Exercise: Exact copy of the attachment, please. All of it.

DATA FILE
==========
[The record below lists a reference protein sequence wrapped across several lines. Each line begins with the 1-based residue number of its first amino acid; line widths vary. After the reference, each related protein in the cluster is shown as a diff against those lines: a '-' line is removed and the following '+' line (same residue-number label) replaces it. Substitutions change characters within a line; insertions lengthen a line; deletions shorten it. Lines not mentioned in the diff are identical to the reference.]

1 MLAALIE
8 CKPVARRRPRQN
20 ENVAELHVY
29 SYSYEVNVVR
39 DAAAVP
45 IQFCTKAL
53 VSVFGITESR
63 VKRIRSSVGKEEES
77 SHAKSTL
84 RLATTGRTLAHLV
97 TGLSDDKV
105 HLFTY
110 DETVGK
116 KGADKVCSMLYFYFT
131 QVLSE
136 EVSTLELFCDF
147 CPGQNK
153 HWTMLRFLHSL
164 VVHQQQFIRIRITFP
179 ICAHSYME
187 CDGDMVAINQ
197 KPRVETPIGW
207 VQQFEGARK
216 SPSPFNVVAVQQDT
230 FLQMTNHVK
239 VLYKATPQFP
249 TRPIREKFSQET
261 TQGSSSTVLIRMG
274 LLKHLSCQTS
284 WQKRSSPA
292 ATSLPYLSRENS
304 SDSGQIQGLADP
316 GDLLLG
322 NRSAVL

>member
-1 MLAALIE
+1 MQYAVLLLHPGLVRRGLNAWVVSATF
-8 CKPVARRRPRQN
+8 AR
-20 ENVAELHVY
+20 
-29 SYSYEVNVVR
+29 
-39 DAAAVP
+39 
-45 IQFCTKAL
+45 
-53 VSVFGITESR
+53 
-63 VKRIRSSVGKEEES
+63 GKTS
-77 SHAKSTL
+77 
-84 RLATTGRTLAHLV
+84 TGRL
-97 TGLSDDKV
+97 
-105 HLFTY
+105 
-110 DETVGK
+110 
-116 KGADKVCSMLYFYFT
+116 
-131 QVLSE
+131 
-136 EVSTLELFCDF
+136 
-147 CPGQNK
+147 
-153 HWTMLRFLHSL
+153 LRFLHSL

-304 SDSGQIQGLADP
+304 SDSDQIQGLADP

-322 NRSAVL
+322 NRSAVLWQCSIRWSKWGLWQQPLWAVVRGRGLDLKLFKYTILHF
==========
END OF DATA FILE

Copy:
[The record below lists a reference protein sequence wrapped across several lines. Each line begins with the 1-based residue number of its first amino acid; line widths vary. After the reference, each related protein in the cluster is shown as a diff against those lines: a '-' line is removed and the following '+' line (same residue-number label) replaces it. Substitutions change characters within a line; insertions lengthen a line; deletions shorten it. Lines not mentioned in the diff are identical to the reference.]

1 MLAALIE
8 CKPVARRRPRQN
20 ENVAELHVY
29 SYSYEVNVVR
39 DAAAVP
45 IQFCTKAL
53 VSVFGITESR
63 VKRIRSSVGKEEES
77 SHAKSTL
84 RLATTGRTLAHLV
97 TGLSDDKV
105 HLFTY
110 DETVGK
116 KGADKVCSMLYFYFT
131 QVLSE
136 EVSTLELFCDF
147 CPGQNK
153 HWTMLRFLHSL
164 VVHQQQFIRIRITFP
179 ICAHSYME
187 CDGDMVAINQ
197 KPRVETPIGW
207 VQQFEGARK
216 SPSPFNVVAVQQDT
230 FLQMTNHVK
239 VLYKATPQFP
249 TRPIREKFSQET
261 TQGSSSTVLIRMG
274 LLKHLSCQTS
284 WQKRSSPA
292 ATSLPYLSRENS
304 SDSGQIQGLADP
316 GDLLLG
322 NRSAVL

>member
-1 MLAALIE
+1 MQYAVLLLHPGLVRRGLNAWVVSATF
-8 CKPVARRRPRQN
+8 AR
-20 ENVAELHVY
+20 
-29 SYSYEVNVVR
+29 
-39 DAAAVP
+39 
-45 IQFCTKAL
+45 
-53 VSVFGITESR
+53 
-63 VKRIRSSVGKEEES
+63 GKTS
-77 SHAKSTL
+77 
-84 RLATTGRTLAHLV
+84 TGRL
-97 TGLSDDKV
+97 
-105 HLFTY
+105 
-110 DETVGK
+110 
-116 KGADKVCSMLYFYFT
+116 
-131 QVLSE
+131 
-136 EVSTLELFCDF
+136 
-147 CPGQNK
+147 
-153 HWTMLRFLHSL
+153 LRFLHSL

-304 SDSGQIQGLADP
+304 SDSDQIQGLADP

-322 NRSAVL
+322 NRSAVLWQCSIRWSKWGLWQQPLWAVVRGRGLDLKLFKYTILHF